The Wahkiakum County Eagle - Established as The Skamokawa Eagle in 1891

County, Corps agree on dredging process


March 26, 2015

Local officials and a representative of the US Army Corps of Engineers on Tuesday agreed on a plan of action to nourish eroding Puget Island beaches with dredged sand.

Residents along East Sunny Sands say erosion is threatening their property, and Wahkiakum County commissioners have been asking the Corps to take steps to start the process.

On Tuesday, Karla Ellis, chief of the waterway maintenance division, gave local officials good news and bad news.

The good news was that she committed to work with the county, other local agencies and property owners to get the sand placed on the beach. The bad news is that the disposal most likely won't occur until 2016.

After discussing issues, commissioners agreed by consenus that the county would act as local sponsor of the project. Ellis said she would write a memorandum of agreement for commissioners to sign.

The agreement means that the county will act as local coordinator for the project and that it will work with the Corps to handle permitting and other paperwork.

Local officials said they wanted a long-term permit so that the beaches may be maintained without having to go through the permitting process over and over again.

Ellis agreed and recommended going for a 10-year permit. It would be set up to have a streamlined review process for projects and renewal.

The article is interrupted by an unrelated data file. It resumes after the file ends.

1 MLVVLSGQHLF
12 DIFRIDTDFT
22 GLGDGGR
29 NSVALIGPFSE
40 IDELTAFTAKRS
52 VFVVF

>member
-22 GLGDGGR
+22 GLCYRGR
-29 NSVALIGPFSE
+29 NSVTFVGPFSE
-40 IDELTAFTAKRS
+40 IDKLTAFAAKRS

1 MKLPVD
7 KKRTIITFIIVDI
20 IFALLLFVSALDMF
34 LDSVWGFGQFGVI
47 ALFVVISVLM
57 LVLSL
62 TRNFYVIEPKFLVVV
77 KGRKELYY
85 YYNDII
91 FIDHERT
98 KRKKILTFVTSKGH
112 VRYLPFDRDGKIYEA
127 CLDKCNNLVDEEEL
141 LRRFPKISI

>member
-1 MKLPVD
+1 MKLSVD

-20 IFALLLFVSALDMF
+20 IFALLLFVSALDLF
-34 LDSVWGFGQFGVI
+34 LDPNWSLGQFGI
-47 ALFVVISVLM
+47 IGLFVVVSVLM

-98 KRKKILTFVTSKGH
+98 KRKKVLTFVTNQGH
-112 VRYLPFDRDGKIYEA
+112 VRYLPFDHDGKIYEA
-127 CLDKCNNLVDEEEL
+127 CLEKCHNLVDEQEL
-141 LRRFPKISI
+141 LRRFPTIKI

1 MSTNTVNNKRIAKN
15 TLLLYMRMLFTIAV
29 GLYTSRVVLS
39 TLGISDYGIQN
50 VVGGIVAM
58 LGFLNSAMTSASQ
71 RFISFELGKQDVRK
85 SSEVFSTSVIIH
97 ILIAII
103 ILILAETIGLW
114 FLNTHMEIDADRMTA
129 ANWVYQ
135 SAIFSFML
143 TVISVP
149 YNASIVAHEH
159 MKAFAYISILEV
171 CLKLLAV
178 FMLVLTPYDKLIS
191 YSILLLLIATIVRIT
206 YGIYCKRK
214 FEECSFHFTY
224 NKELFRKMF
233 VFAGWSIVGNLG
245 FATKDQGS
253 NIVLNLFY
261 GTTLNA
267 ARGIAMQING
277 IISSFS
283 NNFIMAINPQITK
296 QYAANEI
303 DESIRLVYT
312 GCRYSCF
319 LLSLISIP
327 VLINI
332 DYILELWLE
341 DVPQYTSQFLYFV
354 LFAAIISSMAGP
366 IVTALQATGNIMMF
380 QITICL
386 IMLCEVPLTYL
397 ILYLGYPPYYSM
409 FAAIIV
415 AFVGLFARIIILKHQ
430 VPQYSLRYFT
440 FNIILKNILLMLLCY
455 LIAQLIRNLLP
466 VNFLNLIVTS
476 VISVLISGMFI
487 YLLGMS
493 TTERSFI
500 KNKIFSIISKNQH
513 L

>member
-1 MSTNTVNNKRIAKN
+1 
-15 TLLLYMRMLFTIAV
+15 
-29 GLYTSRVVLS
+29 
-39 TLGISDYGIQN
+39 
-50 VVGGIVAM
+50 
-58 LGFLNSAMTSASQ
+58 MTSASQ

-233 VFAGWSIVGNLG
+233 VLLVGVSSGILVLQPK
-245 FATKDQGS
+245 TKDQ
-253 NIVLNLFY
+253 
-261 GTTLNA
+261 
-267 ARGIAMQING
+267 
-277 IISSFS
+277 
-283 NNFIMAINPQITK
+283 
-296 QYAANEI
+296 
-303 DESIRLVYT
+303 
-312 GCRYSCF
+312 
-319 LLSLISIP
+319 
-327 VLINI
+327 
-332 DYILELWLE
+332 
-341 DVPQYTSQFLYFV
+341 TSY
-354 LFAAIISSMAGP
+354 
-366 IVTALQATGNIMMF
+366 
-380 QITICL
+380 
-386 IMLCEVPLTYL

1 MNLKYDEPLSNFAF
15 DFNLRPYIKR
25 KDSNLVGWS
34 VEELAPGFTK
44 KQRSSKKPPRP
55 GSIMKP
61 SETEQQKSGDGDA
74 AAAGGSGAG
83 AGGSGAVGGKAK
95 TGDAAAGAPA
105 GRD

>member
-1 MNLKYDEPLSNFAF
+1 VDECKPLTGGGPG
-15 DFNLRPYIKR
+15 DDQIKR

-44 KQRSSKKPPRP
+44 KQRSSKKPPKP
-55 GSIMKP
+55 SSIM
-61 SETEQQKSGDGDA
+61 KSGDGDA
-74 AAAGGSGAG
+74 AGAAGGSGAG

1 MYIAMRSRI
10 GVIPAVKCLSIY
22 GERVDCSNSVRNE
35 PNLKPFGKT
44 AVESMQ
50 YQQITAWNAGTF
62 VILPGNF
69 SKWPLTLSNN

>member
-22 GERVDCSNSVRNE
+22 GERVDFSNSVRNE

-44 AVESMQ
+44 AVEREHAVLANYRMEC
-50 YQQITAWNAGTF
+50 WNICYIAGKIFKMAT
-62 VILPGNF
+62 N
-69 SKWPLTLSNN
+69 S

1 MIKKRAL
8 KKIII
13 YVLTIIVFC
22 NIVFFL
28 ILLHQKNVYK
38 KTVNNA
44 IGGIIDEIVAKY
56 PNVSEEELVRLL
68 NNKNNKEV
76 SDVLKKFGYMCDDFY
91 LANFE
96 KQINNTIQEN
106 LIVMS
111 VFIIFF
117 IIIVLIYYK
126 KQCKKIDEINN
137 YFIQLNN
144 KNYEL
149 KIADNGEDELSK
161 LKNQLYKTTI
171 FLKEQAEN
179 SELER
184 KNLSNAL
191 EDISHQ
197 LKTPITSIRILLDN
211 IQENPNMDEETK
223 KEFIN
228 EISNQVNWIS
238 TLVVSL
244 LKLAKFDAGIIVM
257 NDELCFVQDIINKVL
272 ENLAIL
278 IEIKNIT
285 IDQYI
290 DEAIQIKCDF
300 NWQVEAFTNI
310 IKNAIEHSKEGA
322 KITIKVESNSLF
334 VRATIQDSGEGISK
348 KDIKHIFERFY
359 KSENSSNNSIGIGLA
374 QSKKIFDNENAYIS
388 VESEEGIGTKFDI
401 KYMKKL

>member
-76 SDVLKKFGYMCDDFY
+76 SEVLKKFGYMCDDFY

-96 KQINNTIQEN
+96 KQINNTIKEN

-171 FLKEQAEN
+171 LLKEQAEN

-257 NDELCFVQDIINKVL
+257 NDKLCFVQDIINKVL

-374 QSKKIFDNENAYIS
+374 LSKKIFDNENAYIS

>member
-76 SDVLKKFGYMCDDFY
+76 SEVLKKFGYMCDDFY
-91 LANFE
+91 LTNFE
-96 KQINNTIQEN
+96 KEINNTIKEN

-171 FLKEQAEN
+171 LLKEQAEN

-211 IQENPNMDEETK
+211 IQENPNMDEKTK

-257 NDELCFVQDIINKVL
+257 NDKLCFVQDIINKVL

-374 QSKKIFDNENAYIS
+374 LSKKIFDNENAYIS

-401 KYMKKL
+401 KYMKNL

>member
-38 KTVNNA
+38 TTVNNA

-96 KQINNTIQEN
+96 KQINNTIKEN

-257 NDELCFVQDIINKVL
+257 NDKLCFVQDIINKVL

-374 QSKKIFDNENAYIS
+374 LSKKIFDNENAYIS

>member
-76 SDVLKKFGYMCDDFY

County officials agreed to be the sponsor because it appears they can keep permitting costs down and because it would be faster than reconstituting the Puget Island Flood Control Zones board and developing a funding source for that board.

Five years ago, the county

obtained permits for disposal projects, and Ellis said much of the data incorporated in them could be used or modified for permits for the newest project. She made arrangements with the county public works department to get copies so she could study them.

A difficulty will be coordinating the Washington and Oregon offices of the Corps, she said. The Seattle district handles permits for work on the Washington shore, while the Portland office, where Ellis is stationed, handles permits for work in the river. She said she has good relationships with the permitting chiefs in both offices, so she thinks she can smooth a process for handling the permits.


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